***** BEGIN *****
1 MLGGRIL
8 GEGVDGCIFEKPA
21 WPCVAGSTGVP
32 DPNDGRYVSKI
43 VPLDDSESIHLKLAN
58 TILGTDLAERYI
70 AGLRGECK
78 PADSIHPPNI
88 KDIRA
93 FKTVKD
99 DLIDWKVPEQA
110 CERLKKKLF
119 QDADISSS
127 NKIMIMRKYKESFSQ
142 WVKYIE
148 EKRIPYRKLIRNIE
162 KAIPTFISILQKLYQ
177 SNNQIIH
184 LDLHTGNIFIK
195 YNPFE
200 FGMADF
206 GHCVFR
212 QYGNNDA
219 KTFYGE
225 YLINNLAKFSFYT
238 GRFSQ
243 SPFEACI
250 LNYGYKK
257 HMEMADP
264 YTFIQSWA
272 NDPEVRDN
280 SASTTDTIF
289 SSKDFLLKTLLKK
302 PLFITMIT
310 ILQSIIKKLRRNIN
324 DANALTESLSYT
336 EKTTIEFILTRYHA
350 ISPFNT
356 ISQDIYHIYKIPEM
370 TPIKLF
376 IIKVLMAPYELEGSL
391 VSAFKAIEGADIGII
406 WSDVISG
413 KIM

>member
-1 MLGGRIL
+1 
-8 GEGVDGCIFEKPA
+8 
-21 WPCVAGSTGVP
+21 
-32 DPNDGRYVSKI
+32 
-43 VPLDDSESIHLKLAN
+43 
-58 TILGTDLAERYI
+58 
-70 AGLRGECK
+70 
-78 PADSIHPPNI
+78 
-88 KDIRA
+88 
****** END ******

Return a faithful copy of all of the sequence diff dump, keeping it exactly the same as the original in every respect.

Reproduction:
1 MLGGRIL
8 GEGVDGCIFEKPA
21 WPCVAGSTGVP
32 DPNDGRYVSKI
43 VPLDDSESIHLKLAN
58 TILGTDLAERYI
70 AGLRGECK
78 PADSIHPPNI
88 KDIRA
93 FKTVKD
99 DLIDWKVPEQA
110 CERLKKKLF
119 QDADISSS
127 NKIMIMRKYKESFSQ
142 WVKYIE
148 EKRIPYRKLIRNIE
162 KAIPTFISILQKLYQ
177 SNNQIIH
184 LDLHTGNIFIK
195 YNPFE
200 FGMADF
206 GHCVFR
212 QYGNNDA
219 KTFYGE
225 YLINNLAKFSFYT
238 GRFSQ
243 SPFEACI
250 LNYGYKK
257 HMEMADP
264 YTFIQSWA
272 NDPEVRDN
280 SASTTDTIF
289 SSKDFLLKTLLKK
302 PLFITMIT
310 ILQSIIKKLRRNIN
324 DANALTESLSYT
336 EKTTIEFILTRYHA
350 ISPFNT
356 ISQDIYHIYKIPEM
370 TPIKLF
376 IIKVLMAPYELEGSL
391 VSAFKAIEGADIGII
406 WSDVISG
413 KIM

>member
-1 MLGGRIL
+1 
-8 GEGVDGCIFEKPA
+8 
-21 WPCVAGSTGVP
+21 
-32 DPNDGRYVSKI
+32 
-43 VPLDDSESIHLKLAN
+43 
-58 TILGTDLAERYI
+58 
-70 AGLRGECK
+70 
-78 PADSIHPPNI
+78 
-88 KDIRA
+88 